Teaching Your Child Athlete to Be a Good Sport
Sports is good for your children in different ways. It improves their physical health, lets them learn vital life skills, and helps them make new friends. But what if they leave the soccer field angrily after losing a game? Can they take a loss sportingly?
Almost 65% of adults believe that sportsmanship is worse at present compared to the past. Instead of just enjoying the game, today’s children are more focused on being praised for netting the winning goal. For parents, helping the children overcome these negative attitudes could be challenging.
If you’re worried about your child’s sportsmanship, you can try teaching them some of these ideas ahead of their next big game.
Motivate Them to Put Their Best Effort
You should encourage your kids to do their best. However, emphasize that it’s okay even if they don’t win, provided they know they had put in their absolute best into the game. To motivate your child to put in the best effort, it’s important to recognize and applaud them for the things they’re doing right. This means giving them a pat on the back or a high five for their team play or hustle even if they don’t win. When you show them what’s actually important during a game, it may motivate them to act similarly to cheer their friends.
Refrain from Publicly Dissecting Your Child’s Game or On-Field Behavior
If your child leaves the field angrily after a game is lost, give them some space to settle down first. This could mean letting them sit for a few minutes inside the car before you talk to them. You can have a better tête-à-tête when the child isn’t fuming. Once the child has calmed down, you should talk about their poor sportsmanship and wrong behavior, and even discuss ways to handle disappointment better in the future. You should remind the child of congratulating the opponents and motivating the home team by praising the players for the things they were exceptionally good at even though they lost the game.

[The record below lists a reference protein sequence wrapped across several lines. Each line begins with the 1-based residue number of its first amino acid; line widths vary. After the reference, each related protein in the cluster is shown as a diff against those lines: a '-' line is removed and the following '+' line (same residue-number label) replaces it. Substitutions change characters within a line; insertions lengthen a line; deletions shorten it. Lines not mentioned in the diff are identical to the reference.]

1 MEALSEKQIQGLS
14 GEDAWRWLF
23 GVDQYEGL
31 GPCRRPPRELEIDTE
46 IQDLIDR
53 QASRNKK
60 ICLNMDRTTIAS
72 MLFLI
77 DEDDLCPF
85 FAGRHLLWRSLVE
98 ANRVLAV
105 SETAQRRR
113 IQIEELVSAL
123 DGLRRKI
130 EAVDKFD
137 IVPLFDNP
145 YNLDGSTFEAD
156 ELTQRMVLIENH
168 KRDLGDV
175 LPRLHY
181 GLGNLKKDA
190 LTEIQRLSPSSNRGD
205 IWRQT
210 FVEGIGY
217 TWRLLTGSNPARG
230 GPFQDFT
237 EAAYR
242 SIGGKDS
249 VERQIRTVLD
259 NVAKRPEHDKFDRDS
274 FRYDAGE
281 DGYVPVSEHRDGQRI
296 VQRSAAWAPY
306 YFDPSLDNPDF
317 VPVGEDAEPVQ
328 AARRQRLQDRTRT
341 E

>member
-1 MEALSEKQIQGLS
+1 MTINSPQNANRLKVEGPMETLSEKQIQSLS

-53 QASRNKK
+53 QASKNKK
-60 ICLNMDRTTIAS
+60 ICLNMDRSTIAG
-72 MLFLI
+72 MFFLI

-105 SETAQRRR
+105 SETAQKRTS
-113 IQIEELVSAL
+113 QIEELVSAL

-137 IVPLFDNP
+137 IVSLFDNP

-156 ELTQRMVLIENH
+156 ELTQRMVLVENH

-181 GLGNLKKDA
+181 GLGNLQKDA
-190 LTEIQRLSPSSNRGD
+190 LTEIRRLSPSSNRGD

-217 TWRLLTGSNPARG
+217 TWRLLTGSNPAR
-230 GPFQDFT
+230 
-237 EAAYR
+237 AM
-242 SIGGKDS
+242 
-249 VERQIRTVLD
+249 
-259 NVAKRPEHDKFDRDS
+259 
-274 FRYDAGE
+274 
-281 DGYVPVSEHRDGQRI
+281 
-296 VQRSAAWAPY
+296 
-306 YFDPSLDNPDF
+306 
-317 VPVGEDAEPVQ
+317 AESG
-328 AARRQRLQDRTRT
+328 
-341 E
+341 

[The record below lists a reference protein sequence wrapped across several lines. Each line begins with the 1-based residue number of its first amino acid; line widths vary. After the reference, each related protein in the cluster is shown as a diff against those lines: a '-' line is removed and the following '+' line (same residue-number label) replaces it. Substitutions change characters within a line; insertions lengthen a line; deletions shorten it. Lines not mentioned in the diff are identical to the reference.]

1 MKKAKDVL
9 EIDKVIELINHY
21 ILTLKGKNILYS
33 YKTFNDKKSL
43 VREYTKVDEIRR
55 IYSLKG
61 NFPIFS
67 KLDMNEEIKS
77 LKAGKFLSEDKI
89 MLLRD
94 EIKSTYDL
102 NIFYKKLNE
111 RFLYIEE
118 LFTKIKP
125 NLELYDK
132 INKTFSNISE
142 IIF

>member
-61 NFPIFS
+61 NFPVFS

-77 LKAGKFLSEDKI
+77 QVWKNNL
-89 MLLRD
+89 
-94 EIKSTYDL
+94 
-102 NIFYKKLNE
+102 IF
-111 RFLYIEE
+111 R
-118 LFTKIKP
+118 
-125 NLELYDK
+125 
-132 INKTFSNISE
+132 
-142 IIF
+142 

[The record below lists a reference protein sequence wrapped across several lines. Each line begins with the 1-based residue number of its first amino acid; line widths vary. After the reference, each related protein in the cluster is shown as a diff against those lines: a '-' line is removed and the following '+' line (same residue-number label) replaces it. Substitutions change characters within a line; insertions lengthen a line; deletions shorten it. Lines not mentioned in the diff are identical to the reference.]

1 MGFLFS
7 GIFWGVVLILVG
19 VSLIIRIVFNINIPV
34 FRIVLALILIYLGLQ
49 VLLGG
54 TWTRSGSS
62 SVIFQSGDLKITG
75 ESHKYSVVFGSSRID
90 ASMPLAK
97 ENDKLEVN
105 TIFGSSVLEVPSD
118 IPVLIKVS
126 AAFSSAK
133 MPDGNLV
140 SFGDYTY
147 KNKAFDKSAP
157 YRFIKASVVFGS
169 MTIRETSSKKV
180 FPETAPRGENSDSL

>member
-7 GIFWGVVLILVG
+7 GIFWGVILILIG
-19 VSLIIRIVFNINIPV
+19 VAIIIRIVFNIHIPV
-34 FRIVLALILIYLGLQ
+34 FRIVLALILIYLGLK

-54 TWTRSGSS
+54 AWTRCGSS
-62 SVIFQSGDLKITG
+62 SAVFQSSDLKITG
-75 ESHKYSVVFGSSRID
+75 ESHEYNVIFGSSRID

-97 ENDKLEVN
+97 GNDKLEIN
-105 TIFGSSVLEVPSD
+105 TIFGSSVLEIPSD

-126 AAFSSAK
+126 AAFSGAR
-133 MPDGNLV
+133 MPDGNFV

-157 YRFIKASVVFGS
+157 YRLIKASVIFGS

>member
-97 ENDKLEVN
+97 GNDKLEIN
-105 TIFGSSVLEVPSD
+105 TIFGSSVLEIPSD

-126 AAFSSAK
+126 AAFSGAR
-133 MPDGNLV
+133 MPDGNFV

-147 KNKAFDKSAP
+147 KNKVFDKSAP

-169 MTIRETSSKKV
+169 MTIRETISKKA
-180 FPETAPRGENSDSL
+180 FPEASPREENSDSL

Find Role Models for Your Child
Simply talking about what good sportsmanship entails isn’t enough. Since children often learn the best by imitating their role models, you should find professional players of the game your child plays, who display outstanding sportsmanship and can be your child’s role model. When they have someone they can admire, perhaps their attitude toward victory and defeat could change. You should encourage your child to watch this athlete’s on- and off-field demeanor to identify significant differences between his and your child’s, and brainstorm to find ways the child can show better sportsmanship in the future.
By helping develop your child’s sportsmanship, you can let them develop and nurture a genuine love for their chosen game. When they have the real sportsman spirit, they’ll find it easier and more enjoyable to participate in the sport and make friends. Since sportsmanship can significantly influence all areas of their life, you should ensure you’re putting in a lot of time and effort to teach your child this vital life lesson.